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alexnc

Preferred Member
Oct 25, 2015
841
547
The wood dust is a really good idea. If you get a pit that's too severe you can also consider filling it with black cyanoacrylate & wood dust and then rusticating over it. The pipe in the pic I posted has a real bugger of a pit in the rusticated part. My original plan was to just stain the top 1/4" or so black. But it turned out looking great. No one would ever find it.
 
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alexnc

Preferred Member
Oct 25, 2015
841
547
Keep some of your scrap pieces. If you run into a pit, you can take the cut off portions and sand them to make some wood dust for fills. A lot of people fill them with putty, but it’s pretty noticeable in my opinion. I like to use two part epoxy mixed with the dust to fill, as long as the pit is superficial. Obviously don’t put epoxy anywhere that sees tobacco or a flame.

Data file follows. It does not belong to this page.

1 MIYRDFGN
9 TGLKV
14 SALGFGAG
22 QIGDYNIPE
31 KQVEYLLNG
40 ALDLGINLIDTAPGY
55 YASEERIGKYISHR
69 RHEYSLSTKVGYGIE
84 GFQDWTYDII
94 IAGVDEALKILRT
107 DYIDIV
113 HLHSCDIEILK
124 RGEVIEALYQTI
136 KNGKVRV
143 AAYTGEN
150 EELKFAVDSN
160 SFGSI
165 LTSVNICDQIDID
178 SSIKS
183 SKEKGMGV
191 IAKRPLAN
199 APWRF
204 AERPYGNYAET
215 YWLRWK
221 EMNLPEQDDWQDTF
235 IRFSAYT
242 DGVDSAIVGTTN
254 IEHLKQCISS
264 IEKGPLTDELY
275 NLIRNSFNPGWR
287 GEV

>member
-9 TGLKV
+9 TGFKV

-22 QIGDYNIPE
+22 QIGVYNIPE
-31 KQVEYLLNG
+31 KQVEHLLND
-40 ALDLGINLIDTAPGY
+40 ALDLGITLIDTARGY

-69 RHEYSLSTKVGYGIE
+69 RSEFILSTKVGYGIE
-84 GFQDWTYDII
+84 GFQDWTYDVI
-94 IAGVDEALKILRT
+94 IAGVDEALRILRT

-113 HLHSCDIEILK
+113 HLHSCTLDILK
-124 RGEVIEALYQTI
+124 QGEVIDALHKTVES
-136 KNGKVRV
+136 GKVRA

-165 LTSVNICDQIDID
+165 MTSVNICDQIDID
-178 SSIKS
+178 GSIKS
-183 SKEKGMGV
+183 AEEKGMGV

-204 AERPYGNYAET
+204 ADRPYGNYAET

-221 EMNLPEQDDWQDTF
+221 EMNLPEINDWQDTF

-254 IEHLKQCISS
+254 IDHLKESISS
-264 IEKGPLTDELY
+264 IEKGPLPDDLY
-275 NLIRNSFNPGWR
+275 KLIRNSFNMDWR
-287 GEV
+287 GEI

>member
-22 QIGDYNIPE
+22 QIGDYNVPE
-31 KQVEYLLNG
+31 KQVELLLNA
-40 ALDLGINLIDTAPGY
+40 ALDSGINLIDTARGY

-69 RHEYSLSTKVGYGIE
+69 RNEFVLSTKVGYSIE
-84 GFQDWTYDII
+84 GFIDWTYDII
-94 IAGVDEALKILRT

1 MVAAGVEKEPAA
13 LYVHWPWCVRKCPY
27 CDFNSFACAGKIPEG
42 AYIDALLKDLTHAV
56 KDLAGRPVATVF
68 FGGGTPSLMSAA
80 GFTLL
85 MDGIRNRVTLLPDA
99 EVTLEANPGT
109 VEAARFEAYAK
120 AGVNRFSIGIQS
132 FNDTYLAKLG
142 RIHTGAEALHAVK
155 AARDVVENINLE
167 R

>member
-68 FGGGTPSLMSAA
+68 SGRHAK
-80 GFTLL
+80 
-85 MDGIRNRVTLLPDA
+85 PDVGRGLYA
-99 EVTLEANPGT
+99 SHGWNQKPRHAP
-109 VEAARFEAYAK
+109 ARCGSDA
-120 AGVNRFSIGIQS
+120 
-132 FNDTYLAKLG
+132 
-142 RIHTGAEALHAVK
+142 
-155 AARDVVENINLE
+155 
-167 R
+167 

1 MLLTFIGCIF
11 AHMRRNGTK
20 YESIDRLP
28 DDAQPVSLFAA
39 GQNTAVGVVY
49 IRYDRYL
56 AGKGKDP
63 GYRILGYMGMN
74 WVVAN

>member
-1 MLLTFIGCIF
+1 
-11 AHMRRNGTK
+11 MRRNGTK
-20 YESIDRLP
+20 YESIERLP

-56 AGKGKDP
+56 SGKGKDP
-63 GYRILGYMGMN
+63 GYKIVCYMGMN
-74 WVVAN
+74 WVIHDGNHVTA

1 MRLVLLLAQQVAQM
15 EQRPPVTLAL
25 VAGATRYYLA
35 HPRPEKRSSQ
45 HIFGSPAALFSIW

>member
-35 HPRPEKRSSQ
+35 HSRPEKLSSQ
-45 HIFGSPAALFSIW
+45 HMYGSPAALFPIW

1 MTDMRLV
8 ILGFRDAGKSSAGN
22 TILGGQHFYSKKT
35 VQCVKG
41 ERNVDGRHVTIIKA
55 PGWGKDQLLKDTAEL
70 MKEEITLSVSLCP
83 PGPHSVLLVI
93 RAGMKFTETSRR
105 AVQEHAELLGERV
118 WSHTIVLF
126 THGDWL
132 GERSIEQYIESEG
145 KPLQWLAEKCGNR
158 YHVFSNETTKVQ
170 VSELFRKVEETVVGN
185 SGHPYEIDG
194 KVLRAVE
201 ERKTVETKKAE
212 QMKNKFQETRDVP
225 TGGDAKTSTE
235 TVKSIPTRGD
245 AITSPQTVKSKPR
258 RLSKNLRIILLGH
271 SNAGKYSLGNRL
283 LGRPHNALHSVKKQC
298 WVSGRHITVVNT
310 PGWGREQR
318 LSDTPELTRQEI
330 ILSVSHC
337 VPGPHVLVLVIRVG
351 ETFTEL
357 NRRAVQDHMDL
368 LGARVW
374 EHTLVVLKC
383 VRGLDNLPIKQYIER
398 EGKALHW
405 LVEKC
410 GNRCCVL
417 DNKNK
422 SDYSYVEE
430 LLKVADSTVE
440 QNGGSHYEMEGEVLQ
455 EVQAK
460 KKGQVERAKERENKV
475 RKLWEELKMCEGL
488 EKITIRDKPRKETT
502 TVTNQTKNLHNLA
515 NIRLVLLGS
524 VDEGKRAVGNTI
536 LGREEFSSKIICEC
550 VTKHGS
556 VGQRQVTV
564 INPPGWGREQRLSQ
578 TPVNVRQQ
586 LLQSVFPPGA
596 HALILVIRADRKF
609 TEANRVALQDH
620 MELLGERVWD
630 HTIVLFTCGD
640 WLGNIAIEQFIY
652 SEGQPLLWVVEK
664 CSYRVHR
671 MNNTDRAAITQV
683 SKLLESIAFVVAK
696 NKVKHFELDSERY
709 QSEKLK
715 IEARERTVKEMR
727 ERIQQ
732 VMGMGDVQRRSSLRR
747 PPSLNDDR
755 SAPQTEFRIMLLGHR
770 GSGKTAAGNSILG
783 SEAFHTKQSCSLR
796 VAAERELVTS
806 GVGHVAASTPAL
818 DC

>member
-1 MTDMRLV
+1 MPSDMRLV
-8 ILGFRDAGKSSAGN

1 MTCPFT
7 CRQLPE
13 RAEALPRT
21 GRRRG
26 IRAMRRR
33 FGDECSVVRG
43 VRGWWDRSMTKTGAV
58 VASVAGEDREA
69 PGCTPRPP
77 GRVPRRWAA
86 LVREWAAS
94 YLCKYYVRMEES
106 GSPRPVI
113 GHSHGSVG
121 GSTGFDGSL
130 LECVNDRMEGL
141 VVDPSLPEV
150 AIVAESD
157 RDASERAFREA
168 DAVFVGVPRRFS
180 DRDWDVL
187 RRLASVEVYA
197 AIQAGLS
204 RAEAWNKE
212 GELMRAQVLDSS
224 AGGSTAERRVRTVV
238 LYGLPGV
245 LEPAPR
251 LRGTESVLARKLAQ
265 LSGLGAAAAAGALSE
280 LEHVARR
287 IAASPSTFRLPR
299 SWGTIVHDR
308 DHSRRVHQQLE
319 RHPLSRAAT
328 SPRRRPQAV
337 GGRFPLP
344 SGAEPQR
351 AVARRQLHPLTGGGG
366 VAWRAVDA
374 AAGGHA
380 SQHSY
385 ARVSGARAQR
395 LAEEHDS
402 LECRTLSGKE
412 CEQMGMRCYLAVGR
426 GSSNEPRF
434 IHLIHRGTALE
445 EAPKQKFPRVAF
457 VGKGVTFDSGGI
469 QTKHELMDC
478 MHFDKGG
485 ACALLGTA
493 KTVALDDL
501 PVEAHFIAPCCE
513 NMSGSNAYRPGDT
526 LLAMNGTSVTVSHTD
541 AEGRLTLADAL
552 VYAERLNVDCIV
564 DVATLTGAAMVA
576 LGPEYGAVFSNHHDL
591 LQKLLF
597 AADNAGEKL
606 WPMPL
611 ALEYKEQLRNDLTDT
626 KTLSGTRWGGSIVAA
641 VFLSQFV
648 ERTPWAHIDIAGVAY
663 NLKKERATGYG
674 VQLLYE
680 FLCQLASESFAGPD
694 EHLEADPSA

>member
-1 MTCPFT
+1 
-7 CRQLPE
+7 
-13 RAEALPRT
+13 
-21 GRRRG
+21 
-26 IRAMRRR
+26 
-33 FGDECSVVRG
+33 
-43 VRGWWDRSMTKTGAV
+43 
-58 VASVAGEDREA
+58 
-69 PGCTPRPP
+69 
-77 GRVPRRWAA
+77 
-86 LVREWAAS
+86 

What kind of epoxy works well for you?
 

Country Bladesmith

Preferred Member
May 2, 2020
3,310
14,092
Louisiana
What kind of epoxy works well for you?
I use G Flex, but simply because that’s what I keep on hand for gluing up knives. For fills, I imagine you would be fine with a less expensive product, as long as it dries clear and colorless. I just sand scraps from the same piece of wood with a fine grit sandpaper to make a small pile of dust, then mix it with the epoxy to make a paste. Fill the pit, leaving the fill a little higher than the rest of the surface, let it cure, then sand it back down flush.